The David S Operaworld blog

A series of commentary on the world of opera and of serious music hopefully with links to items of broader cultural interest, correlation with the subject at hand. There is plenty of room here for a certain amount of clowning around and general irreverence - not exclusive to me - but of course no trollers or spam please. Blog for coverage of the BBC PROMS 2010 - with thoroughly proofread/upgraded coverage of the 2009 Proms and of much else.

Monday, June 8, 2009

ROH Fliegende Hollander - heavy slog through thick swamp

This had to be one of the worst broadcasts of Wagner I have heard in a long time - perhaps since a 1992 Houston Grand Opera Lohengrin - conducted by Christoph Eschenbach. Houston did an appreciably better Flying Dutchman than this in 1998, if memory serves me correctly - even if just on musical grounds.

Netherlands Opera music director-designate Marc Albrecht, making his Convent Garden debut, made it clear that he was very certain that he had arrived to the best part of this opera, the good stuff, when Act 3 started - so much so, Act 3 alone is reason enough to add this to any party or joke CD collection – should it come available.

Anja Kampe (Senta) was sympathetic enough as seafarer-struck maiden. She however had a middle that proved unpredictable and top whenever under pressure that turned strident. She got herself locked into following Albrecht (not any relation with the more famous Gerd Albrecht) on a tempo a bit too slow singing the first part of the refrain in her ballad into singing it almost perfectly note-by-note before applying a dreamy cast over the closing lines of her ballad’s repeated refrain.

Whereas Kampe conveyed hardly any real passion for the Dutchman, she did manage to convincingly lead one or two ensembles toward the end of the opera that tonally could have nearly fallen apart, according to true sense of pitch, otherwise. The part of Senta in effect has a pair of what resemble lines of peroration. For Kampe the first one certainly turned out fine, with me thinking that at least she had helped bring all to a fine conclusion. As for the really concluding line, she in effect rolled up her sleeves as if to say, ‘I’ve really gotta give this some balls!’ So, she revved it up, lunged at two long pitches above the staff with all her might, thus overtly a high B skidded off the runway before she could freely let go. Her climb up an F-sharp major chord to raw A-sharp near end of Act Two duet was also, lets say, mildly out of character.

Hans Peter Koenig (Daland) certainly revealed ample voice, flexibility for what his part demands. Intonation was good. What prevented him from giving much of any noticeable interpretation of Senta’s old man was his frequent rhythmic sloppiness. He, other than in his well-sung aria in Act Two, made somewhat of a milque-toast out of him, kind of your garden variety fuddy-duddy. For what turned into the ‘Wir wunderbar’ waltz during Act One, for instance, he helped Albrecht cut the number of beats per measure from four down to nearly three.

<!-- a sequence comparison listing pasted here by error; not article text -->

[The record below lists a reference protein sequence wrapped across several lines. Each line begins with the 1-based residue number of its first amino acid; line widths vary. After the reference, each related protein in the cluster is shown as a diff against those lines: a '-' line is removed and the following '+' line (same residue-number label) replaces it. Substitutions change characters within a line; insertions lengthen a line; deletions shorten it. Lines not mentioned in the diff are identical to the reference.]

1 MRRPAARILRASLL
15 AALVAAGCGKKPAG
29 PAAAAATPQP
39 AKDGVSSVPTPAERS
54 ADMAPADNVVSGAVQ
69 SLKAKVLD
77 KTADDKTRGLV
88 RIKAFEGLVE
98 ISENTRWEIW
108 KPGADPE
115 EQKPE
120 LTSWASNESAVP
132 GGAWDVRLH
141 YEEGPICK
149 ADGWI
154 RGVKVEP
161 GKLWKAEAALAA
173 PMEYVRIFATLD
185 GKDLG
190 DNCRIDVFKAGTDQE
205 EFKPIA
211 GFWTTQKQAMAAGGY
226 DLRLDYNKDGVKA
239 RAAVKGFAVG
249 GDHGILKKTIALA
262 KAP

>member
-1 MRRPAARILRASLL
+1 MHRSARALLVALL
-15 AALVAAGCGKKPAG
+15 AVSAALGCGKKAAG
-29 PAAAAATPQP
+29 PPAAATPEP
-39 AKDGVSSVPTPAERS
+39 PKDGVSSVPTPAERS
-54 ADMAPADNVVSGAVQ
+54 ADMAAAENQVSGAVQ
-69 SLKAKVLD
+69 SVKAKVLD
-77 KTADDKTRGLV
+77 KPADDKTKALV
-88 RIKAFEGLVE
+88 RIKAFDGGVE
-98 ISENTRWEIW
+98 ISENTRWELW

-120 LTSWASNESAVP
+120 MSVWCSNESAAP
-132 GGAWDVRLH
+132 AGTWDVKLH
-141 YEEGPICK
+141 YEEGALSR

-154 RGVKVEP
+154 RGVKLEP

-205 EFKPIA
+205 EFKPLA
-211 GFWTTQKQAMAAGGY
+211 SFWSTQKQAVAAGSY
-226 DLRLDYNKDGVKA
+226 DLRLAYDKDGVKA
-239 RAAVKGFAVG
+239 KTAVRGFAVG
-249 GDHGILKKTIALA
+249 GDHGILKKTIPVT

For ‘Wie wunderbar,’ I would have expected to see Daland in sports coat or white leisure suit – soft purr of an organ playing in the background alongside the orchestra and trio of Lennon sisters right behind him, as take your pick, his three extra daughters or as just simply hired back-up. All the octogenarian couples could then be out on the dance floor in front of cameras, with bright lights, champagne, hors d’oeuvres as happy as peach at how indeed wunderbar all really indeed is.

Torsten Kerl played Erik. The part starts off forcefully, so Kerl squeezed to get first top G out. While singing relaxed especially in lower register that way, he sounded pleasant, but even a few lower passages still stuck in the throat. I mistook him, just singing in lower register for about one page in Act Two, for Terfel in a relaxed moment, but then his music jumped up to singing around an octave higher and then one was really sure of who it really was. Oppressive squeezing around the break and above persisted throughout. Kerl rendered “Willst jenes Tag” (Act 3) altogether without charm - with two painfully flat acuti. His handling of a couple of turns in lower register at the end of the aria had me expecting Senta to ask him which brand of mouthwash – for maybe how good it smells, but hardly at all for how he sounds using it.

John Tessier sang as bad a Steersman as I can recall hearing. His first phrase, starting a bit low, sounded like process of clearing the throat; he practically spoke it instead of singing it. One could hear good suggestion of the pitches, but I hope he will remain alone the one truly sprechstimme Steersman I have ever heard for a long time coming. He would sweetly, coyly bleat around the break, making him perhaps decent enough tenor to play a G&S lead – but he most certainly has no business doing Wagner. Clare Shearer made the acceptable, doting, house mezzo Mary one often expects so many places. How is it that Royal Opera can not do any better in casting parts like these?

As for Bryn Terfel, perhaps the less said, the better. His voice sounded precariously worn at the edges from lower middle register on down and also on top. He could still flexibly sing, make lyrical some mellifluous passages; his interest in the text and the angst filling out the part of the lonesome, eternally wandering seafarer were still clearly evident. However, he could only minimally provide the color that should envelop the sound, thus his singing robbed this character of its certain and quintessential air of mystery. The opening of “Der Frist ist um” was a case in point.

He, like Koeng, also tended to clip numerous passages. Most notably however, Terfel also corrected Albrecht by singing “Nur eine Hoffnung” (the “Nur eine Hoffnung” waltz – how Albrecht conducted it) during the Act One monologue with more correct sense of rhythm and phrasing. It was Terfel, as much as anybody could tell, who, rhetorically speaking, needed the clipping, not the conductor – to make time pass more quickly? His outcries in Act Three were not so out of character as just lacking in sufficient power to carry the day. His rendering of them were hardly more terrifying than what might be from a Beckmesser, Schigolch, or Barak. What hurt matters significantly, perhaps most of all for Terfel was the wonky, highly uneven support that Marc Albrecht provided him.